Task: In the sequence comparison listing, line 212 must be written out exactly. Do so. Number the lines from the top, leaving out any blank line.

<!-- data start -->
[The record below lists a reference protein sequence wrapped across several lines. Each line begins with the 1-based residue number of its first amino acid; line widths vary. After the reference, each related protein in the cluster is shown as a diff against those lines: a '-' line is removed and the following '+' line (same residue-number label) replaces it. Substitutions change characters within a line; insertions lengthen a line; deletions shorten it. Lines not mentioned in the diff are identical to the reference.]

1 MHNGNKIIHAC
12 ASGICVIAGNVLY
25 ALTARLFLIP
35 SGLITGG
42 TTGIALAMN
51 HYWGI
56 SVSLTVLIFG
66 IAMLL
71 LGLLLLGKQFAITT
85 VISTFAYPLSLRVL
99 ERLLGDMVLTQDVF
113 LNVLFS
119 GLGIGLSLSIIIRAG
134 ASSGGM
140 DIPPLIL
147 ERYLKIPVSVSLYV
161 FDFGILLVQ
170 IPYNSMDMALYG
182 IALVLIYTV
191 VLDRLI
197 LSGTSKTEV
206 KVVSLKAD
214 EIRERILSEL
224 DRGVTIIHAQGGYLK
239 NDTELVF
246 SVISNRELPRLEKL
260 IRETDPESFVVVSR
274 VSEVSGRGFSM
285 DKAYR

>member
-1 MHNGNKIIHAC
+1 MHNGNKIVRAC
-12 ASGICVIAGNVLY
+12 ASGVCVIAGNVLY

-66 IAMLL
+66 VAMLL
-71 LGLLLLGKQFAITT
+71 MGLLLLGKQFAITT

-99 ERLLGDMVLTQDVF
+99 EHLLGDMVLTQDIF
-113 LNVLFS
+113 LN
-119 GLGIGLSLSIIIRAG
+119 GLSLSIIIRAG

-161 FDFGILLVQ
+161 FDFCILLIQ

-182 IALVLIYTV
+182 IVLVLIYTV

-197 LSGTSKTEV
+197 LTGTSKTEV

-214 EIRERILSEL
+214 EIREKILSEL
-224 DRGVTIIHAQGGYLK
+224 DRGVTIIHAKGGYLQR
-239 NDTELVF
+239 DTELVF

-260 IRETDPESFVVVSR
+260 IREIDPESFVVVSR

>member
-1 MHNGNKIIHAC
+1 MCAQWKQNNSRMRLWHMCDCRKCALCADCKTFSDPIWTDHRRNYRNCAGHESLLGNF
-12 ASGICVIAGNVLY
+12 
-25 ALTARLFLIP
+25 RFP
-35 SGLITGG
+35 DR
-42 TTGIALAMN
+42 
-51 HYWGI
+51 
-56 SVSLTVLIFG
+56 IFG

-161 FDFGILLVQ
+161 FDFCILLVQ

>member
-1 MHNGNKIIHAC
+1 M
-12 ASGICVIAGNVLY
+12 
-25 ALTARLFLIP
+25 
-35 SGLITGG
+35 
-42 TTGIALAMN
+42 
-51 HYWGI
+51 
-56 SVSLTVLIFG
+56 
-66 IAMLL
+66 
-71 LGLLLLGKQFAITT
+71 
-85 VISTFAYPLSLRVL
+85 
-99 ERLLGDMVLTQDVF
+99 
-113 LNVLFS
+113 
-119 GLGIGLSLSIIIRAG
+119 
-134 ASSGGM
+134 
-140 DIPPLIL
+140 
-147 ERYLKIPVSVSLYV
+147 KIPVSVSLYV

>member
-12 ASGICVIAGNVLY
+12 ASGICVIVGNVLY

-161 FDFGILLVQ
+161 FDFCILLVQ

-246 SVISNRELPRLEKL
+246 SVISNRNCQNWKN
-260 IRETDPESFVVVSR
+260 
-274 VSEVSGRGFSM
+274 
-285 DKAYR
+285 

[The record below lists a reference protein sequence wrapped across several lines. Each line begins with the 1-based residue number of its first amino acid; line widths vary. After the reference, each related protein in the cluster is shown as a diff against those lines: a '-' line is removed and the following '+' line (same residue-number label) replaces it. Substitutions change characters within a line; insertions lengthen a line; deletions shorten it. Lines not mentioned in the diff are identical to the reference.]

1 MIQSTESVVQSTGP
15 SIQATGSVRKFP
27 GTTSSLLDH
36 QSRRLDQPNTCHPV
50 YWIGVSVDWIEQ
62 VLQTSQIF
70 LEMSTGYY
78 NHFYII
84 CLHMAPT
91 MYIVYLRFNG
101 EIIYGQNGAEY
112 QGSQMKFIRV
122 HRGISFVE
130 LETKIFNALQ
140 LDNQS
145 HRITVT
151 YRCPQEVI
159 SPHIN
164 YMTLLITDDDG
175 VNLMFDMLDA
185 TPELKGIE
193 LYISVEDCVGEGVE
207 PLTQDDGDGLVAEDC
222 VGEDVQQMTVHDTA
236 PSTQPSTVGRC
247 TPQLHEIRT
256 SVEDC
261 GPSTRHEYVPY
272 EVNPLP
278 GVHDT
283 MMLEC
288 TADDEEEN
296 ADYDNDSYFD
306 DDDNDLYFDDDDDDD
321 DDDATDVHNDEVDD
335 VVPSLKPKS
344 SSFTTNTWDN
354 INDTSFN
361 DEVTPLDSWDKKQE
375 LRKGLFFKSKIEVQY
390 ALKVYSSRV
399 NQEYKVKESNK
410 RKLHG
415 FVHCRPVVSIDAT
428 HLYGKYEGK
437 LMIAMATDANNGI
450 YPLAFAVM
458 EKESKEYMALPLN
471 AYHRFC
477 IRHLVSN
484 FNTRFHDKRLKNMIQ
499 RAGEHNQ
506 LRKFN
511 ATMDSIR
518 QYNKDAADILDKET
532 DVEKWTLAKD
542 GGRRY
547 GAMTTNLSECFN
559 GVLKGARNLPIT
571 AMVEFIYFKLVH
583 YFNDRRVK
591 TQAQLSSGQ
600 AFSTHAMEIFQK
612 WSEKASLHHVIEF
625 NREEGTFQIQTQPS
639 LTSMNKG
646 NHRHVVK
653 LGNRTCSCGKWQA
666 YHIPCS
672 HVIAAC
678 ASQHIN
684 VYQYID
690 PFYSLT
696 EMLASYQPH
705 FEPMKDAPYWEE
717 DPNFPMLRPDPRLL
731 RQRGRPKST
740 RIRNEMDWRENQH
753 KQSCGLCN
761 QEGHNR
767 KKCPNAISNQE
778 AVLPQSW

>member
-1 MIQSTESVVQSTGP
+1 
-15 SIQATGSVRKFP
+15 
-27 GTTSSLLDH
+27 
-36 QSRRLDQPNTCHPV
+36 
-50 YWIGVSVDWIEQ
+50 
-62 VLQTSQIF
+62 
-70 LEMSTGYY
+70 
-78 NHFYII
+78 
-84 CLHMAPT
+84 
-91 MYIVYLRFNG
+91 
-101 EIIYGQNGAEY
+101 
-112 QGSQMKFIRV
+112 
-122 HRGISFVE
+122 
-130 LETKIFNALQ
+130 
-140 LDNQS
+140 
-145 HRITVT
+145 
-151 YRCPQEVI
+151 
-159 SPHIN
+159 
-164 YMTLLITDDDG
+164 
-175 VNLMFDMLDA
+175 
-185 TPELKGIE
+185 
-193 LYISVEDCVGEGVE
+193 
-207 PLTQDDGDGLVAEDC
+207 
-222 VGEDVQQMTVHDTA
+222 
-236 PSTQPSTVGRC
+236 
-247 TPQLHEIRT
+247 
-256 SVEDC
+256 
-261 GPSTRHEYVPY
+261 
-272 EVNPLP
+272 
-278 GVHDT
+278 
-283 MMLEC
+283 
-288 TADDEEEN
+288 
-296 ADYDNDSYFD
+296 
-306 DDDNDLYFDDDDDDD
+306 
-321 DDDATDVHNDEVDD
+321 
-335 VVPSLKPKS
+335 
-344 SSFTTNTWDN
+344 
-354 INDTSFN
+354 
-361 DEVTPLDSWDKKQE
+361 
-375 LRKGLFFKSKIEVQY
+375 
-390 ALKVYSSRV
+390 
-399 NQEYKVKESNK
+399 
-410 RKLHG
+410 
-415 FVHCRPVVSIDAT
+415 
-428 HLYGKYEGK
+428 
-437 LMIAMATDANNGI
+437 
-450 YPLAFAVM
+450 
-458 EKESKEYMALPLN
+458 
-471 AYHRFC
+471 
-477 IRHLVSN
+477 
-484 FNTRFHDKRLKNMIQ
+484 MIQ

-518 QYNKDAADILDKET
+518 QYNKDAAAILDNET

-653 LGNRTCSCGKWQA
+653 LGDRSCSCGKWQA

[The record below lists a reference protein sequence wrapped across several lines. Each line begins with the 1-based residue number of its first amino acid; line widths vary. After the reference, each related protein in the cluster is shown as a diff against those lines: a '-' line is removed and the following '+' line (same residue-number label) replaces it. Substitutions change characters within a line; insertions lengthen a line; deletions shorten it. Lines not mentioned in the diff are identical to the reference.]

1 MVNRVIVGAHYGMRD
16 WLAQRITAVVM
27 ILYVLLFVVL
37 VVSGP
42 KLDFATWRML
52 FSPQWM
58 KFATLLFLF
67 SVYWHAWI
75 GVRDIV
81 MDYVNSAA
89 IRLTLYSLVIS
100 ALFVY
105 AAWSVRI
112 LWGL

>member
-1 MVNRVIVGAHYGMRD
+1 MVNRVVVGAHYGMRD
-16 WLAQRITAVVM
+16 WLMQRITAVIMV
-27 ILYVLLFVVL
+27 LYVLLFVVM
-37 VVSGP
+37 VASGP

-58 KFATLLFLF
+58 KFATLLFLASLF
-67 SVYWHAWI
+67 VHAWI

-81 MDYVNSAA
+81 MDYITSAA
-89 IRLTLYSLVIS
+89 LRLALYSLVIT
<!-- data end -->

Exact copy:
+27 